Following Boris Johnson’s announcement as the UK’s prime minister, promising to take the UK out of the EU on October 31st, only half of the UK’s logistics sector have started to make their plans for Brexit scenarios according to a report published by the Chartered Institute of Logistics and Transport (CILT) in partnership with Statista has found.
With queues of lorries at Dover, and supply chain chaos, often being cited as the biggest threats of Brexit to logistics – especially in a no deal scenario – only one in three logistics firms have established a team to work out a Brexit strategy with only one in give making use of external help available. This indecision may be in part, down to Government not being clear on what Brexit will mean for the UK or the logistics industry.
Only a few are taking proactive measures with 18% holding back from making investment decisions and up to 15% planning to move part of their company abroad with as much as 13% admitting they haven’t taken any steps for Brexit at all.
These findings from the CILT and Statista’s new study, entitled the UK Logistics Monitor 2019 report, which identifies currentl developments and trends within logistics whilst offering insights into topics of HPL recruitment, technology and Brexit.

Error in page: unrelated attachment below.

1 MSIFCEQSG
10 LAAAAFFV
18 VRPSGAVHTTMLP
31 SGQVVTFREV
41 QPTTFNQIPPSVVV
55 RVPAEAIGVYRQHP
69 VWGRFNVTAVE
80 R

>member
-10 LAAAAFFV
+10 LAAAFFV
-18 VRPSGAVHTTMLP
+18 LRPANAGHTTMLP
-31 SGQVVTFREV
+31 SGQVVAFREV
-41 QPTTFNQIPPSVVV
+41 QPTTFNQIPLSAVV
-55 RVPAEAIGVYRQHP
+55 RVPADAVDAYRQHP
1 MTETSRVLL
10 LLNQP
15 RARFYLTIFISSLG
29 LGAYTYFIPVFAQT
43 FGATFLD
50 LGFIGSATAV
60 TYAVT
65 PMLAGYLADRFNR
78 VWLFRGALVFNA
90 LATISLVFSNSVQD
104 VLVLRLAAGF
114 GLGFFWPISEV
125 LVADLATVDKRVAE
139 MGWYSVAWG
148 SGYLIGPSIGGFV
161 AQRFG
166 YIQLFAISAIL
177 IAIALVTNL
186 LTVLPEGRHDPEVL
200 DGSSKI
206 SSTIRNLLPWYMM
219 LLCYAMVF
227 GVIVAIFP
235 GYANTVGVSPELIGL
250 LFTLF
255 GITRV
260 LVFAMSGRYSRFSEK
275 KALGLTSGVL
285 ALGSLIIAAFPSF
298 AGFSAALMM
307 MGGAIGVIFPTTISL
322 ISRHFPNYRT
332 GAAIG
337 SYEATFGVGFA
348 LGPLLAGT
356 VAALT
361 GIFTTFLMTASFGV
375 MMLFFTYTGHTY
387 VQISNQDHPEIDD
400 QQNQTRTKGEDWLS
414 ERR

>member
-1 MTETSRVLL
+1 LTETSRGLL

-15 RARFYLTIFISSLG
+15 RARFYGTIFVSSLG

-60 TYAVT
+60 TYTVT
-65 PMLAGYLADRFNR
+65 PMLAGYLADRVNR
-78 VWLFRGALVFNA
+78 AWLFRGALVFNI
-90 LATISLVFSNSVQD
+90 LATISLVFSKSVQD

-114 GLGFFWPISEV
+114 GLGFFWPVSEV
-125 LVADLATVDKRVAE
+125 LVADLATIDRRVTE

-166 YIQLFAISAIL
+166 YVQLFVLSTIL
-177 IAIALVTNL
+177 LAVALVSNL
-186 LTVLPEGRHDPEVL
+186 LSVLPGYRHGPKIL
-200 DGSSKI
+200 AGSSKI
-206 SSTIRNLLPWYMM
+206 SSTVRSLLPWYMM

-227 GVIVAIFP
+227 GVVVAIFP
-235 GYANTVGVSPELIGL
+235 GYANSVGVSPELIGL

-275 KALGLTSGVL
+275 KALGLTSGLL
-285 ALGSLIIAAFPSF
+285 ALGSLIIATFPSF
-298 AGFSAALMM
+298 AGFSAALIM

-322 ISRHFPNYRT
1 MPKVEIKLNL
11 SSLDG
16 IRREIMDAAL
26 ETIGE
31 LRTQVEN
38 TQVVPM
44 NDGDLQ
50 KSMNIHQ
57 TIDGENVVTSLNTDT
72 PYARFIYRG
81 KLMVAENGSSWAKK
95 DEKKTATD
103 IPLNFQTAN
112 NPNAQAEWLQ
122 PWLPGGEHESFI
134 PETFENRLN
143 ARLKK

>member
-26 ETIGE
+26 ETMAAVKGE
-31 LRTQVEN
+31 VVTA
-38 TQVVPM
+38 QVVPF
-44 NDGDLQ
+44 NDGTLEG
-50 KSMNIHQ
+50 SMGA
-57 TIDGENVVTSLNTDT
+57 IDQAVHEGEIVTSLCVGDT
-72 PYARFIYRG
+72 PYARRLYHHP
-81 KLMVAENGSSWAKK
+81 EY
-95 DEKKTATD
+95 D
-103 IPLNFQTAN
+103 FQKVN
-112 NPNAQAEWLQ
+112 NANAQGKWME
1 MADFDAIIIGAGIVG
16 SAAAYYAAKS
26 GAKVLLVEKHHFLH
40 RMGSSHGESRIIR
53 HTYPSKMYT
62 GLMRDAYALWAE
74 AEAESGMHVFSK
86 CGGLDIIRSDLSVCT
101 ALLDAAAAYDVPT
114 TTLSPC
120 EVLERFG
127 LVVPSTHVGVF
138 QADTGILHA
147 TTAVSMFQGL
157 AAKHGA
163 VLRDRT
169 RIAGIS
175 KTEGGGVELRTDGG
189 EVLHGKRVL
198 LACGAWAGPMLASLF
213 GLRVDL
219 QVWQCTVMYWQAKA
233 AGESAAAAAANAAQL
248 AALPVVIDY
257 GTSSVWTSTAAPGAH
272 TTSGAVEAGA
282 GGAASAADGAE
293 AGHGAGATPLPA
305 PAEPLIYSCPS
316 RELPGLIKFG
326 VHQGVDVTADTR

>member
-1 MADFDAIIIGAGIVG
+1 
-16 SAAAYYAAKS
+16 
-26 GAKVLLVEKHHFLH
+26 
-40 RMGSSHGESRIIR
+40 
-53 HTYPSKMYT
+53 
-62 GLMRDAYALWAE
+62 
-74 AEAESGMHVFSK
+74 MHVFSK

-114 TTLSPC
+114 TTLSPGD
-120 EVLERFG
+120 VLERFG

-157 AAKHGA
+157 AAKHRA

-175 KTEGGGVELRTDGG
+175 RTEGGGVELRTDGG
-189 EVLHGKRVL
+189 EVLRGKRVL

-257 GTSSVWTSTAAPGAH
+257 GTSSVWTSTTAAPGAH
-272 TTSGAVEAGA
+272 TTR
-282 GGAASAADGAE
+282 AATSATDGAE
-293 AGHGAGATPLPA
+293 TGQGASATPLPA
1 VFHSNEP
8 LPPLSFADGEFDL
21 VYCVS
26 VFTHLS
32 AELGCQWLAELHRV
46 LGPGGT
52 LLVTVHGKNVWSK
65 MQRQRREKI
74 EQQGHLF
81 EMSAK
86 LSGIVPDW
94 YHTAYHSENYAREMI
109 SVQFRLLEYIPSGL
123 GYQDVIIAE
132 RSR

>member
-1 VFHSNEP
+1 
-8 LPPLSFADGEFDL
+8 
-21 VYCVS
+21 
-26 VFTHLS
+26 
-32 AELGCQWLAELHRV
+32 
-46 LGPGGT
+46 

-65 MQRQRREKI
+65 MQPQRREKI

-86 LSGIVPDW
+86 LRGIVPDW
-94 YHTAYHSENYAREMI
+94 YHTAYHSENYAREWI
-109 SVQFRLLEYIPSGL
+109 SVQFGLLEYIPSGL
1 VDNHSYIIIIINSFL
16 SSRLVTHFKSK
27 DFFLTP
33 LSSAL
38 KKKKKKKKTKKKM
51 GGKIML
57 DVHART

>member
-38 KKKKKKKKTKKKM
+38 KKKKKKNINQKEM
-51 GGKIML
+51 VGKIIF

When it comes to how Brexit will affect business, 39% of logistics companies believe that there will be a negative impact on day-to-day operations, with another 32% believing that Brexit will negatively affect their economic situation. As much as 40% depict a high uncertainty regarding economic effects on their company.
Kevin Richardson, chieve executive of the CILT said “With so much uncertainty around what Brexit may mean for the supply chain sector, firms are understandably struggling to plan. The profession urgently needs clarity on how Brexit will affect operations. With the supply chain being such an important part of the UK economy, underpinning almost every other sector, the UK government needs to act quickly so that we can prepare accordingly. Whether a deal is agreed or not, there is a strong possibility that Brexit will cause months of severe disruption and CILT encourages all of its members to stay agile, hope for the best but prepare for the worst.”